This is absolutely fascinating - I'm completely hooked.

Mike

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Mike

There is no going back now!

Roger

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Hi Mike

Being an Army brigade the 232 dodged around quite a bit! For the attack on the 9th April it supported 14th Division (VII Corps) in taking Telegraph Hill and beyond. Thus the mention of Beaurains and Wancourt. For the Second Battle of the Scarpe, 23rd April, it had moved to support VI Corps attack further north around Monchy le Preux, supporting 15th Division. With the books you have ordered these units will now allow you to identify the area to walk over. All of which, by the way, is not built on massively and you will be able to follow the actions fairly well. I will have a look through VI and VII Corps HQ diaries and see if any positions crop up but I doubt it. You would probably need the CRA diaries for the Corps.

I know the area fairly well so don't hesitate to ask if anything other questions crop up.

Jim

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Hi Jim,

Many thanks for your information. You mention the CRA diaries - just to confirm - these are the Commander Royal Artillery diaries that I can find references to at a Divisional level in the National Archives? Are these worth going to take a look at?

Cheers,

Mike

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Hi Mike

I have got VII Corps CRA diaries but not VI Corps as yet. I've had a quick look through and found the map coordinates for the brigade:

8th April

A/232 - G34 d.2.4

B/232 - G34 d.0.2

D/232 - M4 a.8.7

C/232 - M10 a.8.5 The latter one is more to the south and doesn't fully make sense (see map later)

After the attack on the 9th they moved night 9/10th to M12 d in all cases bar C battery which moved to M17 c showing it may well have been detached.

Then on night 13/14th moved to

A/232 - N21 b.5.8

B/232 - N22 a.4.3

D/232 -N22 a.5.4

C/232 - N34 a Then on 17/18th moved to battery lines and to VI corps.

A nice map as well showing the initial positions. The map references stretch the area a little to the north east into G34 compared to the map but it does give you a nice idea of where they were as the offensive went in on the 9th April.

post-28845-0-98697800-1382464909_thumb.j

Jim

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Care of the excellent Linesman I have plotted the 4 initial battery positions on a modern map. Marked with flags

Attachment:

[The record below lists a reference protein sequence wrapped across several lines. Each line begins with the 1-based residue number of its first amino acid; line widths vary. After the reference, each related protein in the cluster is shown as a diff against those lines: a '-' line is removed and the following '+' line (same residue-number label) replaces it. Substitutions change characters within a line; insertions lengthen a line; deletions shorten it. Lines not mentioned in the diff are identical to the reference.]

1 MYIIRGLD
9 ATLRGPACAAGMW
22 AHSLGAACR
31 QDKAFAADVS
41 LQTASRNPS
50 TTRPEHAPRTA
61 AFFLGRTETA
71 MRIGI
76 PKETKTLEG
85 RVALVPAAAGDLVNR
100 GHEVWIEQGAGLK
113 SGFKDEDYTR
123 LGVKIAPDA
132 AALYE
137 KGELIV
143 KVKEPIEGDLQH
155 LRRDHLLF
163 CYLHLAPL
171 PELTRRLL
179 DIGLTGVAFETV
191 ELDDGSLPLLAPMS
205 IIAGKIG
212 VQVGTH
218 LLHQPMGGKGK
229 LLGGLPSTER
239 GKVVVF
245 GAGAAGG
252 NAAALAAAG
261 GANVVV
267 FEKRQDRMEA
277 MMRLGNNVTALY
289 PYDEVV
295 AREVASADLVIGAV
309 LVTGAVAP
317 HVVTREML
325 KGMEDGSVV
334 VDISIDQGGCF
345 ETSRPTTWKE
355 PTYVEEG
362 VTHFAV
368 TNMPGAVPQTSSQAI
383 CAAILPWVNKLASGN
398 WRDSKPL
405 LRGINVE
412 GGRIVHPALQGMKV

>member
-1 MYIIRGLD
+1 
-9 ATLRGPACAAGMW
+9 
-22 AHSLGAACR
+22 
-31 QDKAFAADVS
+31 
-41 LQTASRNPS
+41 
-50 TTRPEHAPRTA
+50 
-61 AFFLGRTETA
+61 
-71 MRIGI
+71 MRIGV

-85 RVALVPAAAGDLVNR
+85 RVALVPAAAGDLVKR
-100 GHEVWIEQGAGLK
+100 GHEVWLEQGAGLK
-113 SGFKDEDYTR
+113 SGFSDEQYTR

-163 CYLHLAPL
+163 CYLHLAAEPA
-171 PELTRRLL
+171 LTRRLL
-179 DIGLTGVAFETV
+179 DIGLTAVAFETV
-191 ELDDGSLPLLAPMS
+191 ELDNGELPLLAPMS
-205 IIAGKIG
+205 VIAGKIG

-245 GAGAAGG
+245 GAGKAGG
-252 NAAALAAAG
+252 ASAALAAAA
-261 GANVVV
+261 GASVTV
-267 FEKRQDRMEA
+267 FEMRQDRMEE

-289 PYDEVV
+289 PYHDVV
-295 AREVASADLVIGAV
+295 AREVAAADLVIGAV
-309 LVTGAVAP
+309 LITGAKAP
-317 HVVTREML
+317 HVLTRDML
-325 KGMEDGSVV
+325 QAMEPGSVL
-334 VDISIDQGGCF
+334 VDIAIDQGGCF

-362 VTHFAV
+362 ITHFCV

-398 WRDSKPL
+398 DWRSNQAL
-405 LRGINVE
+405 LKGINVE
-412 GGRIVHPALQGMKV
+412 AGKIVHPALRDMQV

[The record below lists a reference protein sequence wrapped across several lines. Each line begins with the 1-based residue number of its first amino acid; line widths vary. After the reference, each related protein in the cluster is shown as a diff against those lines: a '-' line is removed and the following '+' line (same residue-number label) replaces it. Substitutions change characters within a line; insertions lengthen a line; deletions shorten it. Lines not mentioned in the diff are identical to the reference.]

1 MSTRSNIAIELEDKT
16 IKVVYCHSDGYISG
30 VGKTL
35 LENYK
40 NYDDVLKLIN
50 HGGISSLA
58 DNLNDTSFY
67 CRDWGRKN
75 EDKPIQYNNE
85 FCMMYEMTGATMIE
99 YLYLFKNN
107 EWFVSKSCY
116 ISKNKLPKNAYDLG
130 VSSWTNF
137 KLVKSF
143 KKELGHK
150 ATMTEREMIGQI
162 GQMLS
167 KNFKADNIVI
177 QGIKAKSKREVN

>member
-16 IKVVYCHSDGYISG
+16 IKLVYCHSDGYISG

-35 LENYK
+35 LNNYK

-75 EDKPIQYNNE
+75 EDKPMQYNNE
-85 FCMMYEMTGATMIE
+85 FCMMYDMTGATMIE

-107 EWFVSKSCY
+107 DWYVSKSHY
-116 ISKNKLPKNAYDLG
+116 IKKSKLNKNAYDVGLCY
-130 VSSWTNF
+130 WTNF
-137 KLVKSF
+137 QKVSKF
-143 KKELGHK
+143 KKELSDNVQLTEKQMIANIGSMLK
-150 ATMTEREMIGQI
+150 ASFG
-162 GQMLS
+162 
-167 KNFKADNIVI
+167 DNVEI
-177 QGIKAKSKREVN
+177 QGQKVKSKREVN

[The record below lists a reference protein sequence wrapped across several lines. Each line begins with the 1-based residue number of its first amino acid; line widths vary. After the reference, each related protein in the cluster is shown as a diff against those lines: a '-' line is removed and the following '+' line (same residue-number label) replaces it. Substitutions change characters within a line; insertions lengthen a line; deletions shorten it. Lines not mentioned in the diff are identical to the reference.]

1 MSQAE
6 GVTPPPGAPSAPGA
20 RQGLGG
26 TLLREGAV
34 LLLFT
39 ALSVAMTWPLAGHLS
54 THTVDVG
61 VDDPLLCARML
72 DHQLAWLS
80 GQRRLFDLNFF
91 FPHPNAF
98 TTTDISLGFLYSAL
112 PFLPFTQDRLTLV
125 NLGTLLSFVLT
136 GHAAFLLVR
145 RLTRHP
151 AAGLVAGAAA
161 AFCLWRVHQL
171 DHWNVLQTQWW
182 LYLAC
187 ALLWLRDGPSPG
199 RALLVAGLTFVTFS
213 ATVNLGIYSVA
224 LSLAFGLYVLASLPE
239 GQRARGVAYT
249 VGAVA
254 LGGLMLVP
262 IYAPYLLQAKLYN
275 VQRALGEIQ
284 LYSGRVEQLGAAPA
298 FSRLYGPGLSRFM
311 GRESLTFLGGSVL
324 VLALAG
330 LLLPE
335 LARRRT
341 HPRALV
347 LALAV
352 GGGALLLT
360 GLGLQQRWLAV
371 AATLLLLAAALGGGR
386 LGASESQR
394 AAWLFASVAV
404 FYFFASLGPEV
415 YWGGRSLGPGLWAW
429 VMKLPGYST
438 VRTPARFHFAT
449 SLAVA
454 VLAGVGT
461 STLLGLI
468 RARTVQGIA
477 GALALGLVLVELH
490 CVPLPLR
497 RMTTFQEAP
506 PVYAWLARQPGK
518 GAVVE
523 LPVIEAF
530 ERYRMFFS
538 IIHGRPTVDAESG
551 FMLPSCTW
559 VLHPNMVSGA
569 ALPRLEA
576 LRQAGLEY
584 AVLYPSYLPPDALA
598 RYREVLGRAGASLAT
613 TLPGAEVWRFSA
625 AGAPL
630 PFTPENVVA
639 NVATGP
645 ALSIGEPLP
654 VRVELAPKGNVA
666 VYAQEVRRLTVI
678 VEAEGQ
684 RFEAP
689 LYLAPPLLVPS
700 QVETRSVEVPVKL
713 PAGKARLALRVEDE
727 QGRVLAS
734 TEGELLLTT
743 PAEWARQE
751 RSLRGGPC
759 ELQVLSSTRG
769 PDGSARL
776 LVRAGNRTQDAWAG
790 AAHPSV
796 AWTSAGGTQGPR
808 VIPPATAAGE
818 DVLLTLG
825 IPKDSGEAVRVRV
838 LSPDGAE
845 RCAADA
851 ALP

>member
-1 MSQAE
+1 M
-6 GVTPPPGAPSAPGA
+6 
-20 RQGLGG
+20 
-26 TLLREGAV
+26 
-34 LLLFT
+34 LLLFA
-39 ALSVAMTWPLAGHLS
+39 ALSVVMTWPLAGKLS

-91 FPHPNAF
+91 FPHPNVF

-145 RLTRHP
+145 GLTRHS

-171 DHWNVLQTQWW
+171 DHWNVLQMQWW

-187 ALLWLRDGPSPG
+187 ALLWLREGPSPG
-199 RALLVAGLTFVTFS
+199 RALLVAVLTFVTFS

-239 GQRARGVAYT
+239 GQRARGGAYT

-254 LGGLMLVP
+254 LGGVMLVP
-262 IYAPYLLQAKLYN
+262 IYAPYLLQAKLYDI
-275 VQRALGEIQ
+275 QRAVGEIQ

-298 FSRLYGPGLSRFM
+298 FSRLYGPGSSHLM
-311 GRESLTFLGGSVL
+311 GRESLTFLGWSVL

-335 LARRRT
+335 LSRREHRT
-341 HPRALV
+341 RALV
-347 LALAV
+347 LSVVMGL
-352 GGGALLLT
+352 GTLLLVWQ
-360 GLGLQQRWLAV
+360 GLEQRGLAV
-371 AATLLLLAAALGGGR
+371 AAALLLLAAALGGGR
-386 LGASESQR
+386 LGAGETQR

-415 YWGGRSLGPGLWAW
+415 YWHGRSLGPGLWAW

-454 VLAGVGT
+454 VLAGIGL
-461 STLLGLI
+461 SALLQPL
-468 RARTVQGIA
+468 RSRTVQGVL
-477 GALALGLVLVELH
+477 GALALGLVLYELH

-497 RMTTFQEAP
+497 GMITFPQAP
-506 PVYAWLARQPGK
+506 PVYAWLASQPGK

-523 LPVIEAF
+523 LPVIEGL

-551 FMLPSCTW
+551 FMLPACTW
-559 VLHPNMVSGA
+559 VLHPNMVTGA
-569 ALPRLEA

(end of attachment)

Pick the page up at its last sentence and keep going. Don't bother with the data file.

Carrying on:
post-28845-0-90267900-1382466518_thumb.j

Hope all that helps. Afraid it may be some months before I am in Kew to get the VII Corps artillery diaries.

Jim

PS By the way, if you want the VII Corps artillery diaries they are WO95/811 for the period in question.

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Jim

As ever, great maps.

Roger

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Hi Jim,

Many thanks for the additional information and the fantastic maps!

In the 232 War Diaries for March 23rd :-

"Brigade moved to BERNEVILLE – C/232 detached and moved to WAILLY under 56th Div. – Bde H.Q. established in ARRAS"

and April 2nd

"The Bde moved to Battle H.Q. in the caves at RONVILLE sharing a mess with 124 A.F.A Brigade (Lt. Col. Maddocks C.M.G.) D/48 R.F.A. (14th Division) grouped with the Brigade as Group II of the 14th Div. Arty (C/232 with 56th Div. on the right)"

Does that explain the odd initial position of C/232 in the map references or have I misunderstood your comment?

Cheers,

Mike

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Yes it does Mike, with C battery further south supporting 56th Division. Not sure why that was done - always a communication problem when you split a battery.

Jim

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  • 4 weeks later...

http://library.mcmaster.ca/maps/ww1/ndx5to40.htm is a site with the best WWi maps and they are free and great quality.

My grandfather served a similar time and has a war memoir which I have put on a FB page which is open. The actual album is in the photo section.

https://www.facebook.com/groups/447405788667155/